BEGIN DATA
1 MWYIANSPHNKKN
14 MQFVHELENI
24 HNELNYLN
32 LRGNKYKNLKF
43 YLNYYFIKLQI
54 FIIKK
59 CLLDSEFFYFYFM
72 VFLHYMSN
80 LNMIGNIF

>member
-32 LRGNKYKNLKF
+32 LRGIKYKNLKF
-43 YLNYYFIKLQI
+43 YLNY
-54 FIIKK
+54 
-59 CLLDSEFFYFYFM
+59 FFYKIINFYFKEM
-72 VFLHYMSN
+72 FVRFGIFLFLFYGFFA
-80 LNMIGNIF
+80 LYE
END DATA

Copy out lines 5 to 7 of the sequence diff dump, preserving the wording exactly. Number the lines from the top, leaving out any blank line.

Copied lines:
43 YLNYYFIKLQI
54 FIIKK
59 CLLDSEFFYFYFM